- Sports & Schools
- Island Time
- Crime Watch
- About Us
- Local Savings
- Green Editions
- Legal Notices
- Weekly Ads
Outsiders challenge party favorites for state seat
Two candidates backed by their respective parties are being challenged by party outsiders in the race for state representative, position 2 in the 10th Legislative District.
Dave Hayes, a Republican from Camano Island, is seeking a second term. He faces three challengers in the primary election, including one candidate from his own party.
Island County residents should have received their ballots in the mail. They should be returned by the Aug. 5 primary election.
Oak Harbor resident Brien Lillquist, who admits to being unconventionally honest in his views, is running as a Republican. He previously sat at the North Whidbey Park and Recreational District board.
His reason for running is without nuance.
“I don’t like any of the people down there,” he said. “My main concern is that nothing seems to change.”
Mount Vernon resident Nick Petrish, a Democrat, earned the endorsement of the Island County Democratic Party. He has many of the conventional views of Democrats, but a unique background. He grew up hunting and fishing in Anacortes and was an interrogator in the U.S. Army before becoming a union electrician; the Second Amendment and labor rights are both important to him.
“I’m all about guns, gun safety and gun rights,” Petrish said, adding that he feels a practical solution can be found for the registration issue.
Oak Harbor resident David Sponheim is also running as a Democrat but has been spurned by the party.
On its website, Island County Democratic Party warns against voting for Sponheim, stating that “He is not actually a Democrat. Don’t be confused!”
Sponheim ran for president as a member of America’s Third Party, a centrist political party he co-founded, but he said his views most closely align with Democrats when it comes to the two major parties.
However, Sponheim said in a letter to the Whidbey News-Times, “The Democratic Party is completely out of step with the people of America.”
“I’m a fiscal conservative and a liberal on social issues,” he said.
Sponheim and his partner, Sarah Hart, have an Internet video chat program. They talk politics and introduce a variety of creative solutions for world problems.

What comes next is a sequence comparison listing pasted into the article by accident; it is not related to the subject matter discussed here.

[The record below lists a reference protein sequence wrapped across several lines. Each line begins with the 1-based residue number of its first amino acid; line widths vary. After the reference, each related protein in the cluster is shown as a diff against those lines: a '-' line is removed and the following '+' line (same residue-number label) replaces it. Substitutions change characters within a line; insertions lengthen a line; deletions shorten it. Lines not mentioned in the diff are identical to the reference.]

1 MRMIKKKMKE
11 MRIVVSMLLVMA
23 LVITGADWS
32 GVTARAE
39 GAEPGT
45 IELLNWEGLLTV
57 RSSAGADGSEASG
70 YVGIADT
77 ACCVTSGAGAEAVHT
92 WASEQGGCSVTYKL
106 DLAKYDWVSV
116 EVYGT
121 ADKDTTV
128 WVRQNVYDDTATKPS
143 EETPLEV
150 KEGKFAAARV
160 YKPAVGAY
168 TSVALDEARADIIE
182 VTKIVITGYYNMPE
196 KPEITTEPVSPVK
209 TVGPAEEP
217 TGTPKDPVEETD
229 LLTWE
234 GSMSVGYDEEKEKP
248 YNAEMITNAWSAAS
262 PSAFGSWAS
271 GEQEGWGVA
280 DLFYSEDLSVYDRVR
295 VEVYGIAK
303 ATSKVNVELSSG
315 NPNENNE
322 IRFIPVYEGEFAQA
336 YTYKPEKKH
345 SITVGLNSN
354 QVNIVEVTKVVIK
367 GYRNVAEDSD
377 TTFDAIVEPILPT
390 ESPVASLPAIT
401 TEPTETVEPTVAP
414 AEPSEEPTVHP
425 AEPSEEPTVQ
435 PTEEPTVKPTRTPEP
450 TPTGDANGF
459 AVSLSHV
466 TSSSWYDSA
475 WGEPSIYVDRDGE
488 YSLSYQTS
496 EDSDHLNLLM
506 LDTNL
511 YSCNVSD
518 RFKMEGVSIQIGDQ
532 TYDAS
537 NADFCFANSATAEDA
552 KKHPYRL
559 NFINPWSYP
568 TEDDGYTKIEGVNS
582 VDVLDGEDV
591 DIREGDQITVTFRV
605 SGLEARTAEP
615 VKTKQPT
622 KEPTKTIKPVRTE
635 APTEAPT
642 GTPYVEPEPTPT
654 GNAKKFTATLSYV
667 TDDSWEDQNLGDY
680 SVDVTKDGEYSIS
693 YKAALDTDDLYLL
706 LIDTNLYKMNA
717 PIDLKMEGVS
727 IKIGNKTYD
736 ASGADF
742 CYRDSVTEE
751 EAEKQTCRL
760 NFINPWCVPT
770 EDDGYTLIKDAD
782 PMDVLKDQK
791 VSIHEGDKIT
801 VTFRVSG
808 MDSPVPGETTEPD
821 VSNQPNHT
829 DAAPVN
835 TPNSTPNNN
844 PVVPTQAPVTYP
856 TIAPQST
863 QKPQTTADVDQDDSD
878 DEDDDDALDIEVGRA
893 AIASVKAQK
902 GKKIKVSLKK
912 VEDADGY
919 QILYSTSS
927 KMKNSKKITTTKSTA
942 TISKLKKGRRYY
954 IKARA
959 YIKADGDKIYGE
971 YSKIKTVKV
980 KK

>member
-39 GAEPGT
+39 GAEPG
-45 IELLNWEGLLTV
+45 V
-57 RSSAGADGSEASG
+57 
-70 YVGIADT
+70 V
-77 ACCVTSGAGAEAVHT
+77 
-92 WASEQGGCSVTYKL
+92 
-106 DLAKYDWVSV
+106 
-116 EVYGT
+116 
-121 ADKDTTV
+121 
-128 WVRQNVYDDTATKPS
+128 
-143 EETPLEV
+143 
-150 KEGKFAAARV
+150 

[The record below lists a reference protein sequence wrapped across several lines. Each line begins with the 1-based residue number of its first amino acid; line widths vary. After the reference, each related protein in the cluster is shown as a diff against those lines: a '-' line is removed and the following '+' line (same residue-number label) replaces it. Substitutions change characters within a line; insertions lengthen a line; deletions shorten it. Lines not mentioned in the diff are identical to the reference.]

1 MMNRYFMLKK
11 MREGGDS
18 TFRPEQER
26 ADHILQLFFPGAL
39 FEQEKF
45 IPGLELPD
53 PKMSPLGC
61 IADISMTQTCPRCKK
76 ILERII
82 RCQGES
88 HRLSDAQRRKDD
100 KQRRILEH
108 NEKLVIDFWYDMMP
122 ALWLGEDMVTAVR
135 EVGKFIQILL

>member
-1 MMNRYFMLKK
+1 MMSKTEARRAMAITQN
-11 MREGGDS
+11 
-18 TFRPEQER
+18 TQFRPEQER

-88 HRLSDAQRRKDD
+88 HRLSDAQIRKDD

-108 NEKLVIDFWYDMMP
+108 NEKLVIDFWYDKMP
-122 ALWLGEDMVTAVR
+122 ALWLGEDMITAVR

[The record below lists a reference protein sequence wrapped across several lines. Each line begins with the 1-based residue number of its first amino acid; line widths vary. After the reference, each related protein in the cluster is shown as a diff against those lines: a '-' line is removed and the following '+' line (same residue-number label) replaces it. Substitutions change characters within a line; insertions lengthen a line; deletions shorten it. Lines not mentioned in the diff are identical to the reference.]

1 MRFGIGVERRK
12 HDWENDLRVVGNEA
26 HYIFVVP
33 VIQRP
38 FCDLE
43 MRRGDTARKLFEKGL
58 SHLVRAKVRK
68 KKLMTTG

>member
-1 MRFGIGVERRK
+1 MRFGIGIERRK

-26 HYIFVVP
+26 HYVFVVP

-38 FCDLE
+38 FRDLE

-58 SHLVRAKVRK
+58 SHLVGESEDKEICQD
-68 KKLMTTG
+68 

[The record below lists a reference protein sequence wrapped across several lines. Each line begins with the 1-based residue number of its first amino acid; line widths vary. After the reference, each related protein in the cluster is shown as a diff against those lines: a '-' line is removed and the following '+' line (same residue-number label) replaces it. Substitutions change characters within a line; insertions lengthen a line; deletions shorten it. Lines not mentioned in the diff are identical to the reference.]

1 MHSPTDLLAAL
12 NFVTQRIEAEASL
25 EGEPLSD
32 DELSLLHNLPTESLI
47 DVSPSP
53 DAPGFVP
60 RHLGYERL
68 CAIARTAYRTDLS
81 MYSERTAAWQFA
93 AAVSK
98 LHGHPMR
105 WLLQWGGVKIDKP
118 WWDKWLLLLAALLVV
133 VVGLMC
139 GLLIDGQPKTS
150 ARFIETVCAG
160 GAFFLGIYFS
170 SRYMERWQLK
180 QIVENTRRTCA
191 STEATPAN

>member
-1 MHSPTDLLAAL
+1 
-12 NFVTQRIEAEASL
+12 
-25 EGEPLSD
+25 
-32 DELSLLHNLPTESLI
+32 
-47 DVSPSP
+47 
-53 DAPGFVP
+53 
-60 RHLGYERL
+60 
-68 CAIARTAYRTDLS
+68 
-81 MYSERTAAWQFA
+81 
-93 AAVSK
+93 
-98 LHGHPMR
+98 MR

Sponheim raised some eyebrows when he applied blackface to parody of Barack Obama on his program. He maintains he’s not a racist and was just exercising his First Amendment rights.
The four candidates agree that funding education is likely be the biggest issue facing state lawmakers in the wake of the McCleary decision.
In that ruling, the state Supreme Court found lawmakers aren’t meeting their constitutional responsibility by fully funding education and must fix the problem by the 2017-18 school year.
Hayes, who serves on the House Education Policy Committee, said he expects that McCleary will “absolutely overshadow everything else” during the next legislative session.
Hayes said he doesn’t think a tax increase is necessary and will only consider one as a last resort. He said lawmakers should be able to find savings from reforms and streamlining government.
The state simply doesn’t have the billions of dollars extra it would take to fully fund education, Lillquist said, adding part of the problem is that small pet projects “nibble away” at the budget, but even without those expenditures, the money just isn’t there.
Lillquist said he isn’t in favor of raising taxes to fund education.
Petrish said he is more optimistic about the McCleary issues and believes solutions are out there.
He said the state can raise money by closing corporate loopholes in tax law and “clawback” tax breaks from companies that don’t keep up their end of tax-break bargains.
Sponheim has many unique ideas for improving education and raising funds. He supports the legalization of recreational marijuana and believes it can be a goldmine for the state but said progress in opening dispensaries has been too slow. He proposes that the state set up a scholarship fund that will be doled out to students based on test scores.